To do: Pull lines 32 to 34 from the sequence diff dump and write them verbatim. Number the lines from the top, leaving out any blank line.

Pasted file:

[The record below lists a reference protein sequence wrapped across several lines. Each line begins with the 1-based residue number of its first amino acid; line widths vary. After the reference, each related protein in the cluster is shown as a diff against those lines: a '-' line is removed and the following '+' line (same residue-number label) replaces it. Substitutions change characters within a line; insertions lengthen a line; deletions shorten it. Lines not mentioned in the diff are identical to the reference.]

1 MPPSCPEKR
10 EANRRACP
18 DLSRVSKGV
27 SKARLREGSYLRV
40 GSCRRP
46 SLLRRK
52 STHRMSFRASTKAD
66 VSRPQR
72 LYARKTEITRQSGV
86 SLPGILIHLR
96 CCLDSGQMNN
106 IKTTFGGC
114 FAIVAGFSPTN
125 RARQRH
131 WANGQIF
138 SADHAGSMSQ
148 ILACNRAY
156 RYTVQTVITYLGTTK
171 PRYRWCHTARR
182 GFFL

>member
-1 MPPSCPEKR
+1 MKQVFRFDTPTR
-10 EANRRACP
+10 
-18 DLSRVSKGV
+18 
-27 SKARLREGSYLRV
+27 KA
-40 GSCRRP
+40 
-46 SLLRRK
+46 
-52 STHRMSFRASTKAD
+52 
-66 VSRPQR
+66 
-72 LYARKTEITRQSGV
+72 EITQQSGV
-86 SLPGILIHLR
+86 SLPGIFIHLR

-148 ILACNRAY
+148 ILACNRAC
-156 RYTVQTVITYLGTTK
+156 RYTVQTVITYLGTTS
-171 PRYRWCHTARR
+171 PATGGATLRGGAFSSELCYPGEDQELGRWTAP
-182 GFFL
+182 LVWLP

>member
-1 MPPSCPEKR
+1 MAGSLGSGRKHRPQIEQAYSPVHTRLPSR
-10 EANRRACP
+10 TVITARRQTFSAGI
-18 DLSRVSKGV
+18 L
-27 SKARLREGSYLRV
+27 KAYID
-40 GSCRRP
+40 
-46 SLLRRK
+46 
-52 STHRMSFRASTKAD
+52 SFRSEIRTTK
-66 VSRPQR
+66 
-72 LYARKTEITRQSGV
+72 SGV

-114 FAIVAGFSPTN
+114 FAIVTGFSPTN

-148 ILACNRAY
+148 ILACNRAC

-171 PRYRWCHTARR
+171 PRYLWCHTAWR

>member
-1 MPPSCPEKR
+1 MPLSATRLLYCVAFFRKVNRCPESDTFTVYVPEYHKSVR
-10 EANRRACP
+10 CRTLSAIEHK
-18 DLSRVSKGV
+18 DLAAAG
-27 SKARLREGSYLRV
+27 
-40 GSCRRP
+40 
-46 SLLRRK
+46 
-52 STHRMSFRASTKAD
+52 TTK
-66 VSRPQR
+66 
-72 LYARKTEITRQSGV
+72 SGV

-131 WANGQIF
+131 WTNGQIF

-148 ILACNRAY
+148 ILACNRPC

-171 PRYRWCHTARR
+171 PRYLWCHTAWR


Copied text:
+40 
-46 SLLRRK
+46 